Prevalence of Exercise-Induced Arterial Hypoxemia in Distance Runners at Sea Level.


Purpose: It has been reported that ~50% of endurance-trained men demonstrate exercise induced arterial oxyhemoglobin hypoxemia (EIAH) during heavy exercise. However, this often-cited prevalence rate comes from a single study using a cohort of 25 highly trained men who completed maximal cycle ergometry. As arterial oxyhemoglobin saturation (SpO2) during maximal exercise is reported to be significantly lower during treadmill vs. cycle ergometry in the same subjects, we hypothesized that the prevalence of EIAH would be greater than previously reported (and commonly referenced) in a larger cohort of highly endurance-trained men during maximal treadmill running.

Methods: Data from 124 highly trained male distance runners (VO2max range 60.3 - 84.7 mL[middle dot]kg-1[middle dot]min-1) were retrospectively examined from previously published studies completed in the Indiana University Human Performance Laboratory. Subjects completed a constant speed, progressive grade treadmill exercise test to volitional exhaustion, and arterial oxyhemoglobin saturation (SaO2ear) in all subjects was estimated using the same oximeter (Hewlett Packard 47201A).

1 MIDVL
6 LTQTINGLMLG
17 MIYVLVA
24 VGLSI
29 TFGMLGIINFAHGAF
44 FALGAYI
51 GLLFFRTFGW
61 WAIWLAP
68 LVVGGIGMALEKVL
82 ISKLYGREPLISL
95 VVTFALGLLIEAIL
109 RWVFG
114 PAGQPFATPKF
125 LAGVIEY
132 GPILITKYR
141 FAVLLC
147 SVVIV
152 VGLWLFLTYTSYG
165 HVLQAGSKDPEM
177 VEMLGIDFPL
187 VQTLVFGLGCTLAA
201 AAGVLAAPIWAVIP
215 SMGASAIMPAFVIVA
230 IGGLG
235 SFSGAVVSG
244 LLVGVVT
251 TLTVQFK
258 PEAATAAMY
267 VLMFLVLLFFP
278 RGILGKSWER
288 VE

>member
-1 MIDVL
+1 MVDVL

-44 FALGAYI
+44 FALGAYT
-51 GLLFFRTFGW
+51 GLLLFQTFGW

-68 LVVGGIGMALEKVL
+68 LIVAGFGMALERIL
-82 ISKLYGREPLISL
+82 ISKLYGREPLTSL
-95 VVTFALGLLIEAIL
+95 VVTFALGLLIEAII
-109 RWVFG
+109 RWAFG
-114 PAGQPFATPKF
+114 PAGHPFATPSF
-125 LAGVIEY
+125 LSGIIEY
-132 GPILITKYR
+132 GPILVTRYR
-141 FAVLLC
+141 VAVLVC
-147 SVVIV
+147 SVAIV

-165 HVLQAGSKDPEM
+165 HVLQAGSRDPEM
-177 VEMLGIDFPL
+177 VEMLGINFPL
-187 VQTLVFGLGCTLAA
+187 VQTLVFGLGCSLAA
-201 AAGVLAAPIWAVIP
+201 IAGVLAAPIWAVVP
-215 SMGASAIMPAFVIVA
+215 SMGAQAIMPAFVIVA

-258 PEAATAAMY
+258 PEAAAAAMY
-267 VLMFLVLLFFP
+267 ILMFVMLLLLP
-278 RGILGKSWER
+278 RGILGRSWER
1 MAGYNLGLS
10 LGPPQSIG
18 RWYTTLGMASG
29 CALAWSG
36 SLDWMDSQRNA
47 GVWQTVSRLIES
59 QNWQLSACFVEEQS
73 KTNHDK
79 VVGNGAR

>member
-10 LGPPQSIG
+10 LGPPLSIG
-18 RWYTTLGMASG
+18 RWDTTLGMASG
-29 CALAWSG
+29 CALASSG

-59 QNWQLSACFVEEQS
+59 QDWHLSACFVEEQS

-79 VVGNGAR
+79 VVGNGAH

Results: Utilizing similar inclusion criteria as previously published for highly trained (VO2max > 68 mL[middle dot]kg-1[middle dot]min-1) and for EIAH (SaO2ear <= 91%), 55 of 79 subjects (70%) exhibited exercise induced arterial desaturation. Across all 124 subjects, 104 (84%) demonstrated at least moderate EIAH (SaO2ear <= 93%) during maximal treadmill exercise. SaO2ear was significantly, yet weakly correlated with VE/VO2 (p < 0.01; r = 0.28) and VE/VCO2 (p < 0.001; r = 0.33) but not with VO2max.

Conclusion: These results indicate that the prevalence of EIAH in highly trained men during maximal treadmill exercise at sea level is greater than has been previously suggested, with exercise mode perhaps playing a factor in the number of athletes who experience EIAH.

(C) 2016 American College of Sports Medicine 


Autor / Fonte:Keren Constantini, David A Tanner, Timothy P Gavin, Craig A Harms, Joel M Stager, Robert F Chapman Medicine and Science in Sports and Exercise 2016 December 22